Stories, News and General Yakking
Speaking of fiddly...
Scale pipe gates. In S scale, they're 16 feet long by 5 feet high. That translates to a 3 inches long and an inch high in round figures. Made out of .020 brass wire and soldered together.
I scribed the layout on a piece of aluminum flashing, laid the outer perimeter over the pattern and then soldered the cross pieces in while holding them in place with a dental tool. Once I got my technique down, it took 2 or 3 minutes per section. One of those jobs where it's best to do a few at a time and take frequent breaks.
That is why I hate to work on my cars, but I love to work on my tractors. With the car (or the truck) it needs to get fixed or I'm stranded. I always seem to need a part or a tool that I don't have. With the tractors, when I get frustrated and pissed off, I can just walk away. Tomorrow is another day. Or maybe next week.PHPaul wrote: ↑Mon Dec 16, 2019 11:28 amI discovered many years ago that the secret is to know when to gently lay down your tools and walk away. Sometimes for a few minutes, sometimes for a few days and occasionally for a few months...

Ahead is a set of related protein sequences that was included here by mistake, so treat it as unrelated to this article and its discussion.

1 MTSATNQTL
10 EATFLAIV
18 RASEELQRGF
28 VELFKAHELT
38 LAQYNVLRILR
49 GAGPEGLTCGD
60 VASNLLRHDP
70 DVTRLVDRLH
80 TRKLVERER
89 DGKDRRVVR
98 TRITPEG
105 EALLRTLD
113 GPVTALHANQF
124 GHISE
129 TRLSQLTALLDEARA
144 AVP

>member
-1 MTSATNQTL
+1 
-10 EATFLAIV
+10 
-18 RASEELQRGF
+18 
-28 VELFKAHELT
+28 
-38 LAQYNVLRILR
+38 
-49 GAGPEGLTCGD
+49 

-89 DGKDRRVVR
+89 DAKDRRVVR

If I have to wait a week (or three) for parts, no big deal. Takes all the stress away.
Does wonders for my disposition. I break way less stuff this way.
I like working with Plaster of Paris. To make field stone foundations walls for the barn, I poured some strips 1/8th thick by 1/2 high by 7 long and let them cure.
I let them cure on top of the furnace boiler for a couple of days and then scribed grout lines in them with a dental tool and added some color to the rocks with a combination of oil and water colors.
Then I attached them to a styrofoam base with spray adhesive as they're fairly delicate. The top of the styrofoam was covered with a skim coat of plaster to simulate a concrete floor.
I also finished the haymow floor and cut a bunch more scrubbie bales and glued them in place. The floor is removable. You can see about the front 1/3rd through the mow doors. I may add more details later.
Mostly because I enjoy working with it. Certainly not cheap! I should really look into styrene shapes more.
EDIT: I just checked. Roughly 1/3 the price of brass. If I can find a decent source I'll order up a selection and experiment with it. I've used the sheet stuff, but not much of the various shapes like angle, I beam, round or tube.
The smoke from the flux and (conceivably) the fumes from the solder can be toxic with extended exposure. Most modern solder is low lead so that mitigates it a lot.
I don't do a lot of it, and when I do it's in a well-ventilated area.